Tribeca 2017: Mike and the Mad Dog
For nearly twenty years, Mike Francesa and Chris "Mad Dog" Russo were the gold standard in sports talk radio. The New York natives butted heads and laughed their way to making WFAN, a quickly failing all-sports all-the-time network in desperate need of some real personality, into the most popular station in the Big Apple. Director Daniel H. Forer (Second Chance Season) tells the story of the two legends using pristine video archives of the show and new interviews with journalists, former callers, and people in positions of power such as CEOs and General Managers who were all inspired by the duo's rants.
The doc has the sleek style found among many of the offering's in ESPN's 30 for 30 series, it won't challenge or surprise you in any way, but it succeeds as fuel if you have fond memories of the turbulent duo. It's also a decent introduction, I had never actually listened to the two before but as soon as I heard them I felt like I had because of the hundreds of sports radio shock jocks around the country that have ripped off their style. Mike and the Mad Dog's story is fairly interesting (forced to work together, formed an unlikely bond even though apprehensive at first, becoming good friends, and ultimately falling apart) but it's not enough to sustain an entire full length doc, thankfully it comes in just under an hour, a fun enough little diversion.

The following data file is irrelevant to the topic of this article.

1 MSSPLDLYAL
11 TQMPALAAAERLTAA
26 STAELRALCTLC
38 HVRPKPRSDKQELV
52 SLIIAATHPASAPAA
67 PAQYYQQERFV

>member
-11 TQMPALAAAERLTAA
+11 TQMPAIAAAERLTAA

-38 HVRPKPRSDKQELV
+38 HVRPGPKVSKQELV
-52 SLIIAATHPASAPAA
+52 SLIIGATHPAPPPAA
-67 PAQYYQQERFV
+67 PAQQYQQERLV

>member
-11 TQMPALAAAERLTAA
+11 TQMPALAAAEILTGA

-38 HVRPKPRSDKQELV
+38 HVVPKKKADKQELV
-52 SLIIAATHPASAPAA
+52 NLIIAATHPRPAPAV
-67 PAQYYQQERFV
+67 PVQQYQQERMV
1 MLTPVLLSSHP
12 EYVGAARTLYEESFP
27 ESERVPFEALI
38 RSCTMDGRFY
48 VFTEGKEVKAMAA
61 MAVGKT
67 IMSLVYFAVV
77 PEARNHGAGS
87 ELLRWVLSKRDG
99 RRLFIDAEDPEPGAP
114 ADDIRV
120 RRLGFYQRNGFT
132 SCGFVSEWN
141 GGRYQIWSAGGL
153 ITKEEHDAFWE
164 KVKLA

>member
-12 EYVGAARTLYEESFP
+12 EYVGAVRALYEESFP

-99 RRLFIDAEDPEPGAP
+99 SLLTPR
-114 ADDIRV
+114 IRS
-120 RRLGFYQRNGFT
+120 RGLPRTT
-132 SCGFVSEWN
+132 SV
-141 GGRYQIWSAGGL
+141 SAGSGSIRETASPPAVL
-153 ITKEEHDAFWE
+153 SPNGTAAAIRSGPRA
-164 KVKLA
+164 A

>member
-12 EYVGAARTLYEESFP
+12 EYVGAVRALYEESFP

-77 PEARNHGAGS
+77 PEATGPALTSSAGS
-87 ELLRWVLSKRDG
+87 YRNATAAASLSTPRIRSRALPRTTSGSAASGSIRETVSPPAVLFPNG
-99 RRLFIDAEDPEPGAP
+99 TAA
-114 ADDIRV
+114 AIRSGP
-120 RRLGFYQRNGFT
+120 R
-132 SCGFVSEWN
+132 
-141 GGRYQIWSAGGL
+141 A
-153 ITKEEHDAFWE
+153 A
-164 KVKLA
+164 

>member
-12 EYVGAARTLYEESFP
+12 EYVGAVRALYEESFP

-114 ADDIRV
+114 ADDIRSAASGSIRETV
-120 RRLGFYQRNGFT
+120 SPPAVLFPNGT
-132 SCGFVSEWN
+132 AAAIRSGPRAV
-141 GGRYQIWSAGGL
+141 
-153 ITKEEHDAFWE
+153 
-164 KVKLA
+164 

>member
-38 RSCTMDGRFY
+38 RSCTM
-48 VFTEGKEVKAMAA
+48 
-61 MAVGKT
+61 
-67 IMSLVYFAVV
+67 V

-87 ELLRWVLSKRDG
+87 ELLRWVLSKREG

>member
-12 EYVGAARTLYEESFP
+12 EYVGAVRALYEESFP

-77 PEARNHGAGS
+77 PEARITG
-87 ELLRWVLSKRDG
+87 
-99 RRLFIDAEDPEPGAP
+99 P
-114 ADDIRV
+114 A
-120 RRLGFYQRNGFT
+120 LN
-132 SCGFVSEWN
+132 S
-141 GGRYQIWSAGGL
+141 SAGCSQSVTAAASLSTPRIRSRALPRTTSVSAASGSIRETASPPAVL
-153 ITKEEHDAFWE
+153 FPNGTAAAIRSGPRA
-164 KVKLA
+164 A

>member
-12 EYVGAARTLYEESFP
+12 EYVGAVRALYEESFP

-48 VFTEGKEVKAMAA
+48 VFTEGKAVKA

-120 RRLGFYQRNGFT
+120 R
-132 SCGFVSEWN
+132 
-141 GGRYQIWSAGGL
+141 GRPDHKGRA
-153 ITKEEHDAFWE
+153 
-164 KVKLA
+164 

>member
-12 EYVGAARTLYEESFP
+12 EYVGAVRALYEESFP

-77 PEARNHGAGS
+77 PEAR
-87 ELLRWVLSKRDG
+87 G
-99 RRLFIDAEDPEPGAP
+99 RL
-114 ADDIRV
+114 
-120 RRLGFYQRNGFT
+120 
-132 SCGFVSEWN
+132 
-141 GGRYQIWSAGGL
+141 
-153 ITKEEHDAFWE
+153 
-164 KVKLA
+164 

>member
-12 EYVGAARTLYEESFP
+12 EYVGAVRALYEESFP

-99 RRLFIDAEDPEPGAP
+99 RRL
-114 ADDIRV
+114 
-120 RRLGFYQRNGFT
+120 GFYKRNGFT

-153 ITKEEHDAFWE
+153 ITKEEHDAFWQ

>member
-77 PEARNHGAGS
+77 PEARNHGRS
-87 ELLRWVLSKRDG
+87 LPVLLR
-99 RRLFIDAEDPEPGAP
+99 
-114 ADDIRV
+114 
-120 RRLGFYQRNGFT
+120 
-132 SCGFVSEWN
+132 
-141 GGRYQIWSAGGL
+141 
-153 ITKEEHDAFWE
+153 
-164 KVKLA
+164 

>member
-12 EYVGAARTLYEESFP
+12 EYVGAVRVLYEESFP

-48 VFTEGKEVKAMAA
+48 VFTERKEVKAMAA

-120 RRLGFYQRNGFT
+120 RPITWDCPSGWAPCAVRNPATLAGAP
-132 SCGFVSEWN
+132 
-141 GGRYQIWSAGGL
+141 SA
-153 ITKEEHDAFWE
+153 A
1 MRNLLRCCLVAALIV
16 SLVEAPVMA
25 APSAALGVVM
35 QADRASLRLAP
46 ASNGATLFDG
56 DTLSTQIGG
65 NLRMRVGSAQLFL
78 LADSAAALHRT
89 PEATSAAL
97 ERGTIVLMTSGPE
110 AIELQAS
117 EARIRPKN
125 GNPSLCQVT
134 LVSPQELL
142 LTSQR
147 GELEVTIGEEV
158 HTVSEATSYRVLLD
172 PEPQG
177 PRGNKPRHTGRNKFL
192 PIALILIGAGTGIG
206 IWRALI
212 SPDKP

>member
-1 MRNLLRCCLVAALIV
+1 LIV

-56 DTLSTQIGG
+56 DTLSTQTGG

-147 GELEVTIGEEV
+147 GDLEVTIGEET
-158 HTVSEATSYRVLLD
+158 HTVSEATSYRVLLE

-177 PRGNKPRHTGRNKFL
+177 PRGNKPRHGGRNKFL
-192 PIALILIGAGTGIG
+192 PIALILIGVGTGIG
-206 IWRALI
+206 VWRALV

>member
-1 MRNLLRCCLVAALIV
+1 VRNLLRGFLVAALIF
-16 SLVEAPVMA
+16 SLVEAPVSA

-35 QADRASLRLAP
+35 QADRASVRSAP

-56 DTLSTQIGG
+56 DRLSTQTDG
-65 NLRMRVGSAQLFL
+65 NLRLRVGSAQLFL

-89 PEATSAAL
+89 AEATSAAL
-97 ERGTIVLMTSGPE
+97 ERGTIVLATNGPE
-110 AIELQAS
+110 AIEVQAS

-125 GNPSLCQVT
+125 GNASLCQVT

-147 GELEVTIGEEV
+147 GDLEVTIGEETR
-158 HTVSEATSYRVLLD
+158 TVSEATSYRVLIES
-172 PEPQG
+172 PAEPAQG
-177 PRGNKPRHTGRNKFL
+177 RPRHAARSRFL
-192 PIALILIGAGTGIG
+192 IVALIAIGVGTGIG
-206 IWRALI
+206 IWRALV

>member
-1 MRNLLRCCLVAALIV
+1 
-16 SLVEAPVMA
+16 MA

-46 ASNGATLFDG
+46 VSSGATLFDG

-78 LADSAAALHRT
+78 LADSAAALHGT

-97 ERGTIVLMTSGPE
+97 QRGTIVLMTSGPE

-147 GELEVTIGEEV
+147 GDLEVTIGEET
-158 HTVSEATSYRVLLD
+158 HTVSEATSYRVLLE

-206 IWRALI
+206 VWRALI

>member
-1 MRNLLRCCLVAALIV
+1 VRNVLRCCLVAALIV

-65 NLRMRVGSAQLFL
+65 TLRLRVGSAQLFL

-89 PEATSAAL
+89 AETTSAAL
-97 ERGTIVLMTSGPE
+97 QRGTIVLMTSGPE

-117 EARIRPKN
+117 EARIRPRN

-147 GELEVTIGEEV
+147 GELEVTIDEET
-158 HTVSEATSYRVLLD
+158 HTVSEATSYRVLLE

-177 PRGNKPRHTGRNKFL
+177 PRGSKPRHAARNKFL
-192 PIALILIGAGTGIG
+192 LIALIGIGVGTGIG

In the final 20 minutes an attempt is made to show the dark side of the relationship, even briefly touching on a controversy about some racist comments made immediately following 9/11. These aspects are the most interesting of the whole experience, but are only given merely a passing mention. These darker parts are given short shrift in favor of making the film little more than a light amusing time, and that's just fine.